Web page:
Bast – Spectres

After being blown away by British blackened sludge metallers Bast’s fantastic performance supporting Conan at the Electrowerkz last month, I had to pick up their début album Spectres after the show. It’s a really great album, atmospheric, crushing and incredibly well put together.

Bast have been together since 2008, so its taken them 6 years to unleash their debut album, and it shows from the music that they’ve been together such a long time, there’s a really great chemistry in the band. Each song it really well put together, and at an average of more than nine minutes in length, there is a great flow to each song, Bast’s strength is their ability to incorporate many brilliant ideas seamlessly. There’s the crushing walls of riff laden sludge, which are heavy and murky, creating a dank, dark atmosphere, ripping sections of fast, triumphant atmospheric black metal reminiscent of Winterfylleth, as well as the laid back, hypnotic sounding post-rock influenced sections, with layers of guitar effects creating an unsettling atmosphere. Each idea flows so incredibly well into the next, and all these pieces fit together into such a complete sound, thanks to excellent songcraft. The band have duel vocals, with guitarist Craig Bryant delivering a roaring bellow similar to Sleep’s Al Cisneros, while drummer Jon Lee rasps excellently in true black metal style, and the interplay of their styles throughout the album works well. The sheer variety and quality of the guitar playing through this album is staggering, with the crushing doomy riffs, black metal stylings, and post-rock experimentalism all coming across as effortlessly brilliant, I’m sure a lot of guitarists would love to play just the one style so well, let alone this range of playing and how it all fits together so well. Jon Lee’s drumming really drives the album along, pummelling away at the skins, with an excellent sense of rhythm and creativity, while the rumbling bass of Gavin Thomas adds another thick crushing layer to the already dense sound. Chris Fielding of Conan produces the album, and does a stunning job with the atmosphere Bast bring to the table.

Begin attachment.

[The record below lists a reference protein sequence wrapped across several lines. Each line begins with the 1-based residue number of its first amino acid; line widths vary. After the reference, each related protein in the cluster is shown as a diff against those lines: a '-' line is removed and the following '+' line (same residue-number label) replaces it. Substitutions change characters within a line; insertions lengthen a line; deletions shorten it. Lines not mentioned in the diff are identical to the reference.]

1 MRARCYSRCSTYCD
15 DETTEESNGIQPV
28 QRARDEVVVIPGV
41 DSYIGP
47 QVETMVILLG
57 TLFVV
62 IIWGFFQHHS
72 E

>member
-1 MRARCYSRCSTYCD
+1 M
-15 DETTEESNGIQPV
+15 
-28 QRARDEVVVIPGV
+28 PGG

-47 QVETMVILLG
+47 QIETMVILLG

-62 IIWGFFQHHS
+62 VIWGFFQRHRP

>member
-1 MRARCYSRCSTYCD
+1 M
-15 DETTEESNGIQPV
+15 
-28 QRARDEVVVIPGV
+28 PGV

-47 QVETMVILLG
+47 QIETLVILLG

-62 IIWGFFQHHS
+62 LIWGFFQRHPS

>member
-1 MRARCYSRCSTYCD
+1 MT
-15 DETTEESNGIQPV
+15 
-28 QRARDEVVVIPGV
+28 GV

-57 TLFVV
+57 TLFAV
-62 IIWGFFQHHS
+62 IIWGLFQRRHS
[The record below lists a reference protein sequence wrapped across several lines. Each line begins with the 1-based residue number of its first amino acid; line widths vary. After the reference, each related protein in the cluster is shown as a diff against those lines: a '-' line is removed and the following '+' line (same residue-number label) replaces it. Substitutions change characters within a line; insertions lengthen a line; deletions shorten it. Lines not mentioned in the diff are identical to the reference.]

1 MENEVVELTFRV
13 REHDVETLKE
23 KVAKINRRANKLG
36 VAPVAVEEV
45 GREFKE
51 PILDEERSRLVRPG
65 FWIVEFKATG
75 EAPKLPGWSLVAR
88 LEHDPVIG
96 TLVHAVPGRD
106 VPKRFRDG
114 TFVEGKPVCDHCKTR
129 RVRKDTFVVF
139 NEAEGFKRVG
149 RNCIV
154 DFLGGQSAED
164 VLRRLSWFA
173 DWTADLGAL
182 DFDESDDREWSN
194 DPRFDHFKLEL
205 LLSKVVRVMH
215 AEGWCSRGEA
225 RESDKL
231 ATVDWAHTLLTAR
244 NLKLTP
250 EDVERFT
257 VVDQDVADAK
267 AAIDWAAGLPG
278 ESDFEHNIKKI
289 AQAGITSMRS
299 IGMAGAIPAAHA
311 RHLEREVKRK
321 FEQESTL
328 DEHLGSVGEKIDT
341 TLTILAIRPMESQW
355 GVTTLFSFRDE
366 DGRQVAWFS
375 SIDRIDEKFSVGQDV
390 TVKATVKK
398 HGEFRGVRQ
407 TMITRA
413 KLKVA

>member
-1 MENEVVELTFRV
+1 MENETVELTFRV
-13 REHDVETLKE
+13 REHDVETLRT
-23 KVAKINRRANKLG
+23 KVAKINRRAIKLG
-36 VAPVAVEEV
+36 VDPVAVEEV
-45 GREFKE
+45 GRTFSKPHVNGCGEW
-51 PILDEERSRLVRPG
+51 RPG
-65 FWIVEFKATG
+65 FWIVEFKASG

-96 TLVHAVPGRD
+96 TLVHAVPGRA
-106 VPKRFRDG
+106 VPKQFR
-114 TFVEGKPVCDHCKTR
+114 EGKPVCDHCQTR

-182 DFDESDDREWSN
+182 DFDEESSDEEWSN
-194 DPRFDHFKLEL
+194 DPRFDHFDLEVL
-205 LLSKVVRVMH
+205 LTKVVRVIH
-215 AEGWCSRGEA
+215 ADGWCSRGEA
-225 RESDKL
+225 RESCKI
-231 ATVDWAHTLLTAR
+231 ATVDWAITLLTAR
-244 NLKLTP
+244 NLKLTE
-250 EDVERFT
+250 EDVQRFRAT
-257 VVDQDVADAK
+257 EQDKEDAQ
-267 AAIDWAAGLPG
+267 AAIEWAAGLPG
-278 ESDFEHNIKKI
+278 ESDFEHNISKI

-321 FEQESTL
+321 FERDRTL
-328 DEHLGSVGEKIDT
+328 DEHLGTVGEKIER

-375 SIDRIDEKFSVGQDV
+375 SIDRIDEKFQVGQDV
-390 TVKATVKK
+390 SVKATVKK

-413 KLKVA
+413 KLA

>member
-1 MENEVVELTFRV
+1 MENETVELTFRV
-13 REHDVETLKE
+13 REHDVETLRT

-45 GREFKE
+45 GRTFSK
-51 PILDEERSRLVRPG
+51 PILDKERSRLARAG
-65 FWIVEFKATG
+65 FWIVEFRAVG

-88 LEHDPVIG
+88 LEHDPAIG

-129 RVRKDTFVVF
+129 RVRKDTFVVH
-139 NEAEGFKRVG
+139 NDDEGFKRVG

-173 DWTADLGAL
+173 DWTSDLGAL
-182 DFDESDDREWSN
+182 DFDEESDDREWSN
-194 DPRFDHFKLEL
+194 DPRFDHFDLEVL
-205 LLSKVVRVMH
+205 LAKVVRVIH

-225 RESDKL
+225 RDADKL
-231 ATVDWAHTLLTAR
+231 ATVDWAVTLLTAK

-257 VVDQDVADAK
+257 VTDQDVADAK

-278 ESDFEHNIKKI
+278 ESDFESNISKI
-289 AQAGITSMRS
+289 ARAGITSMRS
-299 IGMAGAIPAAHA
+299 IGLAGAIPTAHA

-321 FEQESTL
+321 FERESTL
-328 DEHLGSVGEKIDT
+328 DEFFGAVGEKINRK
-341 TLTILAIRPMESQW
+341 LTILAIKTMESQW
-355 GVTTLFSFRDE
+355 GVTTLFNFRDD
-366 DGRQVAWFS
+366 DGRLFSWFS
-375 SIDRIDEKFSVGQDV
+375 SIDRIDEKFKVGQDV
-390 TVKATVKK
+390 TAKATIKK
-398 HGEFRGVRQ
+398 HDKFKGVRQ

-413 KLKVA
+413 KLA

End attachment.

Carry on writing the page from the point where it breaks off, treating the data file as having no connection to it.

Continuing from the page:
Title track Spectres is an absolutely beast, with excellent riffs, from fast and bouncy to slow and crushing, demanding you to bang your head, before the pace changes and we’re treated to a softer section of guitar led ambience, before another dose of heavy riffcraft pummels your head in. Psychonauts is incredible, an instrumental just under twelve minutes in length that builds so well from start to finish, with a dense thick guitar sound delivering all manner of excellent riffs, and with tremendously creative drumming, the thundering bass really rounds out the sound. It’s psychedelic, yet crushing and is so incredibly well structured that at twelve minutes it still doesn’t feel half that length. Final track Outside the Circles of Time begins with a mellow psychedelic atmosphere with some really melodic guitar playing, before descending into a maelstrom of crushingly heavy guitar riffs with Craig bellowing through fantastically, before picking up the pace a tad with some excellent mid paced wah laced riffs, before really kicking off into a fast, aggressive almost groovy black metal section, with Jon and Craig sharing vocal duties in brilliant fashion. The solo near the end is epic and triumphant, before fading out leaving you almost in awe of what you’ve just heard. THIS is how you build a song.

Don’t neglect to listen to Bast’s debut album, it’s really unique, with their combination of black metal, sludge, psychedelia and post rock being really something else. With such a good debut album, and the way they recreate their crushing and hypnotic atmospheres when they play live, London’s Bast are a band to watch out for.

Cassette and vinyl available through Black Bow Records, with CD being available through Burning World Records.

Bast on Facebook




3 thoughts on “Bast – Spectres

  1. Pingback: Top fifty releases of 2014′s first half – January to June | swirls of noise

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  3. Pingback: Interview with Bast | swirls of noise

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